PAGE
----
He only rarely refers to his first trip.  Rather than repeating the route to relive it or to comment on how places might have changed, he takes a more northerly route so he can pass through North Dakota, the only state he'd never been to.  It is a great moment for him when he crosses into the state.  He debates what adjective he should use to describe the accomplishment.  He settles on "creditable," explaining, "It isn't quite remarkable, and its not special enough to be singular; amazing is way overstating it.  Estimable isn't bad, but creditable is better, more modest, a deserved but unostentatious pat on my back, self-satisfied without being smug."  

A few pages earlier he tells how he spent two days wrapped in thought over a colorful phrase on a historical marker he came upon. It described gunslingers as "tolerably lurid."  He knows how hard it would be for him to get that by an editor and tries to imagine how whoever wrote it convinced their editor not to modify it.   He can tend toward the florid himself, referring to a vast field of sunflowers as a "gigantic silk scarf." One can appreciate his literary craftsmanship, trying to find a fresh and precise word.  He describes winds as "well-behaved," "genial," "stubborn," "accommodating," "a malign cohort," "nudging me," "contrary," "heartening."  He describes some cattle as being "handsome."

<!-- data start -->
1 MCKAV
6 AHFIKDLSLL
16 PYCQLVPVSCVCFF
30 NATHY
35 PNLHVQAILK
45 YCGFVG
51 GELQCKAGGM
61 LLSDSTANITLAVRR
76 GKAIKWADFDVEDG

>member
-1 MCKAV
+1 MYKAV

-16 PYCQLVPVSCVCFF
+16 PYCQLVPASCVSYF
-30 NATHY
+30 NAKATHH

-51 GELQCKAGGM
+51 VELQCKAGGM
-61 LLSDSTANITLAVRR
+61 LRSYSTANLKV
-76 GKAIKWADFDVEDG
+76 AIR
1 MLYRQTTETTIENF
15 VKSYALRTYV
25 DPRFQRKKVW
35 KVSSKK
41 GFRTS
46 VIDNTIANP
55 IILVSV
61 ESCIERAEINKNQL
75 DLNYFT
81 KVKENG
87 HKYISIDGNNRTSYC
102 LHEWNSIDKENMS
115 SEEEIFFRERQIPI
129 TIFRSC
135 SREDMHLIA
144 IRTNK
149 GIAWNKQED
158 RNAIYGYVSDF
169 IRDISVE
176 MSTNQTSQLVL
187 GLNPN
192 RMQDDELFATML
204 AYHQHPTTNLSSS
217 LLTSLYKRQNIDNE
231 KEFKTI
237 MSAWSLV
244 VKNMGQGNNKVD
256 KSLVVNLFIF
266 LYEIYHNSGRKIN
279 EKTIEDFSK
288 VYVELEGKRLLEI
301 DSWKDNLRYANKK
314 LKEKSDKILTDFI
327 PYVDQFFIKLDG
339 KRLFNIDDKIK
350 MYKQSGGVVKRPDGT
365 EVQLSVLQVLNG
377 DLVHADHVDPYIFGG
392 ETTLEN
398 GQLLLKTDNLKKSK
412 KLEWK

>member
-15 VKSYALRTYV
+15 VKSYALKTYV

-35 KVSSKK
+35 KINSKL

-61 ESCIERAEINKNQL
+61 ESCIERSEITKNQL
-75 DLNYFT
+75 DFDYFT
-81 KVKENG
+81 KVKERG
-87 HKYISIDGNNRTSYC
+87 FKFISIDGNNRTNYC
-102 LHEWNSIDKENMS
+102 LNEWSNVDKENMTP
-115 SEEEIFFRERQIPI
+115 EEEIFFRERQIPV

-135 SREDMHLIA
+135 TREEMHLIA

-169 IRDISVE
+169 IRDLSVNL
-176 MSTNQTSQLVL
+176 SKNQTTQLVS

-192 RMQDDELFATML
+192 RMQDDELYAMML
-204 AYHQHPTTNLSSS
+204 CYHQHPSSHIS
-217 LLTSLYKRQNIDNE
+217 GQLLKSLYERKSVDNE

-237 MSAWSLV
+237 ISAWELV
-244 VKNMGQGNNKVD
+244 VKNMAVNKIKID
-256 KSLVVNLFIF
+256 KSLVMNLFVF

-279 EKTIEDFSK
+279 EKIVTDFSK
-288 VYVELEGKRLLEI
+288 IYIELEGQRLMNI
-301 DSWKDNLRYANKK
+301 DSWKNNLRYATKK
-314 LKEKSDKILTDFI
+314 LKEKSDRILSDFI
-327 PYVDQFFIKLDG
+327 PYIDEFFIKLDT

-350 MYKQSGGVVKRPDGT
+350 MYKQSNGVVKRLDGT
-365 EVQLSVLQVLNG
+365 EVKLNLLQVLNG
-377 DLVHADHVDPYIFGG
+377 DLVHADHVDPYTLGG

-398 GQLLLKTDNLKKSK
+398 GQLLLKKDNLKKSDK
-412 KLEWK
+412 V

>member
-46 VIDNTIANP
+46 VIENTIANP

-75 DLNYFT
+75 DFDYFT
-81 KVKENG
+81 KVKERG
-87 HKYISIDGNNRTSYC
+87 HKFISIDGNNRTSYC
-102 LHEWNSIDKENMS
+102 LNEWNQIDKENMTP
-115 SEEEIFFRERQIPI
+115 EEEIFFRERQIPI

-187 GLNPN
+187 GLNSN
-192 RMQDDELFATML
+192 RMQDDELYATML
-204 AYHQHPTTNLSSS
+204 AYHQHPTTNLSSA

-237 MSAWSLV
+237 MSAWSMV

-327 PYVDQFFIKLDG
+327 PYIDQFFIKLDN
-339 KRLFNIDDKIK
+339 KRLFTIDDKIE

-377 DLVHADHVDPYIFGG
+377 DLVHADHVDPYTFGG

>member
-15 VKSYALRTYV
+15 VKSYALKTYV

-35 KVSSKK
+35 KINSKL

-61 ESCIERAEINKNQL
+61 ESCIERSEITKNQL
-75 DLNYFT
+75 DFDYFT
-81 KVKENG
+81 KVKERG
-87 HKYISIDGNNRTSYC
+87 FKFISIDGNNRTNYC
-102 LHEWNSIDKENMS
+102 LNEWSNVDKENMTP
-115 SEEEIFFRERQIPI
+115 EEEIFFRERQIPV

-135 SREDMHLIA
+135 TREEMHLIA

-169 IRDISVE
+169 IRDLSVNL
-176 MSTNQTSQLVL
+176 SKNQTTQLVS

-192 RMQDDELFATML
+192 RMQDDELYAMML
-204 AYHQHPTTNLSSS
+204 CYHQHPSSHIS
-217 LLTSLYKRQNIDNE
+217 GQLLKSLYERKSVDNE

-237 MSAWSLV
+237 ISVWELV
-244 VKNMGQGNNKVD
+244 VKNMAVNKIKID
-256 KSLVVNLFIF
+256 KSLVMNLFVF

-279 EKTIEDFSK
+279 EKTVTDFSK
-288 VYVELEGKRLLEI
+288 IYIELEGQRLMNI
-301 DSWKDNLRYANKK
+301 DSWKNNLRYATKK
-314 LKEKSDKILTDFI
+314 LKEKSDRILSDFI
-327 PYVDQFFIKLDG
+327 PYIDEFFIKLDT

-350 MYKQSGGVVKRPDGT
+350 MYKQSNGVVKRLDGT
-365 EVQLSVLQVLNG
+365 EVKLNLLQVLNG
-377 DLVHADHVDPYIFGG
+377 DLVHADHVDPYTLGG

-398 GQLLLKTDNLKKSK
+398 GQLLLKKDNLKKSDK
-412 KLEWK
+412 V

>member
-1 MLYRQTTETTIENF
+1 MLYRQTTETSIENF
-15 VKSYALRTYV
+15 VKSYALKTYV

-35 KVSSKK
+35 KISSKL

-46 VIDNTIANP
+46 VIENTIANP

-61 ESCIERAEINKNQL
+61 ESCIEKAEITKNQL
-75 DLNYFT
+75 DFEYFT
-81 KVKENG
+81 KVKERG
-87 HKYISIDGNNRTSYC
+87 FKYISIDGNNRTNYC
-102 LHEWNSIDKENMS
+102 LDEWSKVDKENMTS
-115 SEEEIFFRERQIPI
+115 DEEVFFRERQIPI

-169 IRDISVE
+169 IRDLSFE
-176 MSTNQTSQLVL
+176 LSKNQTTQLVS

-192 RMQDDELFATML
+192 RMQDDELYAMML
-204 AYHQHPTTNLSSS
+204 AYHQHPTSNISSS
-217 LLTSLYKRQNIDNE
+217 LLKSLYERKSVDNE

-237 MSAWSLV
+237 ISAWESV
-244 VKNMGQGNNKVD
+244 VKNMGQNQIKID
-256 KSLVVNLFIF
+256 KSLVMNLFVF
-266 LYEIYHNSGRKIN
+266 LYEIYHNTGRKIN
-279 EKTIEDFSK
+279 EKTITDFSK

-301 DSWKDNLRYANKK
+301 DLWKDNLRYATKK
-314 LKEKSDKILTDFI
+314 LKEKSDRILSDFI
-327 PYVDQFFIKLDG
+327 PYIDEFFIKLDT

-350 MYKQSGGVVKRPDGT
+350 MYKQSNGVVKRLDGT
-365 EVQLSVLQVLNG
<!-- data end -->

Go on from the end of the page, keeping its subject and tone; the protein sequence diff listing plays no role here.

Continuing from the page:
Some of the best writing in his book comes from one of his emailers responding to his stories in The Times, someone by the name of "Scorpion."  He chastises Weber, calling his endeavor a waste of time and effort.  When he becomes too harsh and personal, Weber no longer allows him to post.

The book is as much a memoir of his life as it is the story of his bike ride, as implied by the book's subtitle--"Love, death, etc., and a bike ride across America."  He had recently fallen in love with a fellow Times reporter, who was based in Paris.  They had been friends for years, but became a couple on a group bike ride in Provence.  Weber had never been married, though he had had a series of girl friends, many of whom he mentions.  His new girl friend was in the process of divorce and had two grown daughters, one of whom didn't wholly approve of Weber and told her mother, "don't come crying to me if it doesn't work out."

He takes several breaks from his ride, one to fly to a friend's funeral, where he unexpectedly meets an ex, and another to fly to a wedding of a friend of his new girl friend.  She also rides along with him for a couple of days on a fold-up bike.  He devotes two chapters of the book to his ride in Vietnam, including a sidetrip where he was detained.  He calls the experience of his arrest, "Far and away the most interesting thing that has ever happened to me."